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August 15, 2013

Inside Insight

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Breaking the Federal Ties That Bind S.C.

By Ashley Landess

South Carolina politicians have a reputation for standing up to the federal government – when they’re in public. They shake their fists at D.C. when the cameras are on and the crowds are gathered, but back in the State House complex they turn that fist into an open palm to take billions of federal dollars every year. In fact, of the three pots of money in the state budget federal funds make up the largest at 38 percent (followed by fees/fines in “other funds” and the general fund).

Bottom line? Washington controls more than one-third of the dollars spent in our state. And that money always comes with burdensome mandates and other state costs.

The push for federalism and state sovereignty reminds us that states created the federal government, not the other way around. Because that’s true, it stands to reason that the federal government could not make a law governing a function of state government. But because our state politicians have become so dependent upon the billions of federal dollars they take – and vote to appropriate – every year, they have allowed Washington to control our education system, health care programs and transportation decisions, and to impose countless regulations imposed on private businesses.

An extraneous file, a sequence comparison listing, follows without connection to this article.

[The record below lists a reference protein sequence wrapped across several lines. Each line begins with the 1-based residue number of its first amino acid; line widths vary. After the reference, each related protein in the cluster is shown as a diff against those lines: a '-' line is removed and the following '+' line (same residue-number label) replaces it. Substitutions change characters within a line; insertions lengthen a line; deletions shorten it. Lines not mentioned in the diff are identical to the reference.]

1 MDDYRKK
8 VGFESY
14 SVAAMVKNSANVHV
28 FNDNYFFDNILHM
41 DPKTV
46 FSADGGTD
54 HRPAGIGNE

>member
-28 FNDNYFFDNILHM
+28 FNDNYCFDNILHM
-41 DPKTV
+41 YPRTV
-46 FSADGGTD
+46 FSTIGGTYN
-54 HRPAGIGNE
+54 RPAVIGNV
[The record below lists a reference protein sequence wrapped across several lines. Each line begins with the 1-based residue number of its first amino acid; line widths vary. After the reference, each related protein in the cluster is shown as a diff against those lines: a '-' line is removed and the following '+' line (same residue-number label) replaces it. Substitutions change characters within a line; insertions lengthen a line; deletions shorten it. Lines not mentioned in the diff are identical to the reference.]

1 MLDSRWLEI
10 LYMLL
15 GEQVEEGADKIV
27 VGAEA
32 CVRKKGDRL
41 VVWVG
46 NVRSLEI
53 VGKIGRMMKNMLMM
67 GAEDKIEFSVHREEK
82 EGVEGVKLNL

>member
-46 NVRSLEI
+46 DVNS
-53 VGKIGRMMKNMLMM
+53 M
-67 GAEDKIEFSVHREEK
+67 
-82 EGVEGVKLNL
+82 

If we truly want independence from D.C., it’s time to start talking about turning down federal dollars and funding state programs with state dollars. If we want to stop Obamacare or push back against Common Core, we’ll have to disentangle from the nightmare web of federal funding for Medicaid and schools.

That isn’t as radical an idea as it used to be. No one argues that the biggest hammer the federal government has is the dependence of states on federal dollars. Nor can we any longer buy the excuse that “it’s our money and if we don’t take it, another state will.” If that’s true at all, it’s barely so. Most of the money coming back to the states now is debt, and for South Carolina some of the money comes from other states. We don’t have much to lose by turning down the borrowed dollars, but there is a lot to be gained from true independence from Washington. But to get there, South Carolinians will have to stop yelling at D.C. politicians on the TV set and start talking tough to the ones here at home.